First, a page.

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Orthodontist vs Oral Surgeon: What Are the Differences?

Orthodontist vs Oral Surgeon: What Are the Differences?

Do you always clean under your braces, or do you feel like your teeth still aren’t straight? Have you considered seeing an orthodontist or an oral surgeon?

Braces, fillings, and root canals are all things that general dentists specialize in. If you want to go straight, you either need to see an orthodontist or an oral surgeon.

Not sure which to choose? Want to know the differences between an orthodontist vs oral surgeon? Here’s what you should know.

Keep reading!

Notable Similarities

While there are often questions about their differences, there are many notable similarities between orthodontists and oral surgeons.

They specialize in the mouth and teeth, and both use similar tools and techniques to improve the appearance and function of the mouth. Both orthodontists and oral surgeons attended dental school and completed an additional residency in their specialty. They take continuing education courses to stay up-to-date on the latest advancements in their field.

Both see patients of all ages, though orthodontists may see more children and adolescents, while oral surgeons may see more adults.

What an Orthodontist Can Do For You

An orthodontist is a dentist who specializes in the diagnosis and treatment of dental and facial irregularities. Here’s an orthodontist guide on the following problems they can correct:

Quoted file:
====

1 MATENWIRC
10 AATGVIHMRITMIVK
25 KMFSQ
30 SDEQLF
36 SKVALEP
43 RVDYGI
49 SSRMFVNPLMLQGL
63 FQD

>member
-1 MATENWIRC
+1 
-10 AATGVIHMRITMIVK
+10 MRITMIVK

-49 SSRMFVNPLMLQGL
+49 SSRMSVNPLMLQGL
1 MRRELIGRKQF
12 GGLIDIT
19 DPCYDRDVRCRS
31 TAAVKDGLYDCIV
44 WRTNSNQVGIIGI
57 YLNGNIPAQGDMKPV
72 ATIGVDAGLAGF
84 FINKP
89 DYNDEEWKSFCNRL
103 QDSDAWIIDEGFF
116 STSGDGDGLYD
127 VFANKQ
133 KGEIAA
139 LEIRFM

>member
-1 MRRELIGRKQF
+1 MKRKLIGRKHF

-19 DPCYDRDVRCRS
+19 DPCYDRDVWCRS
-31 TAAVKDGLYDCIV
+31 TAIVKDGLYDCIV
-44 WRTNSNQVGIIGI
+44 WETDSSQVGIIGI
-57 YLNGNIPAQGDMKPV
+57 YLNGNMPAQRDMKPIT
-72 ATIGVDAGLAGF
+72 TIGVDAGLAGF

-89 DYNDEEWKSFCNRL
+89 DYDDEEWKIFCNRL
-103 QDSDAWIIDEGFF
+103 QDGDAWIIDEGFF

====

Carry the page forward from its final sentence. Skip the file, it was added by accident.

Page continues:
• Crooked teeth
  • Overcrowded teeth
  • Protruding teeth
  • Gap teeth

They can also treat conditions such as:

  • Underbites
  • Overbites
  • Crossbites

Click here for more info on how a good orthodontist can help you.

What an Oral Surgeon Can Do For You

While oral surgeons can provide you with a number of different services, they can also perform a wide variety of surgeries. Here’s an oral surgeon guide on what they can do for you:

  • Prophylaxis
  • Impacted wisdom teeth
  • Tooth loss
  • TMJ disorder
  • Overbite
  • Underbite
  • Fractured jawbone
  • Broken facial bones
  • Cleft lip
  • Sleep apnea
  • Root Canal

Key Differences of Orthodontist vs Oral Surgeon

There are key differences between orthodontists and oral surgeons in terms of their treatment.

Educational Background

An orthodontist usually completes four years of dental school and two to three years of additional training in orthodontics. An oral surgeon, on the other hand, completes four years of dental school and four years of additional training in oral and maxillofacial surgery.

Correction Techniques

The two specialties require different training and skills. An orthodontist focuses on correcting teeth and jaw alignment, while an oral surgeon performs surgeries on the mouth, teeth, and jaws.

While an orthodontist primarily uses braces to straighten teeth, an oral surgeon can use a variety of surgical techniques to correct dental and jaw problems. Oral surgeons can also remove teeth, which is something that orthodontists cannot do.

Duration of Treatment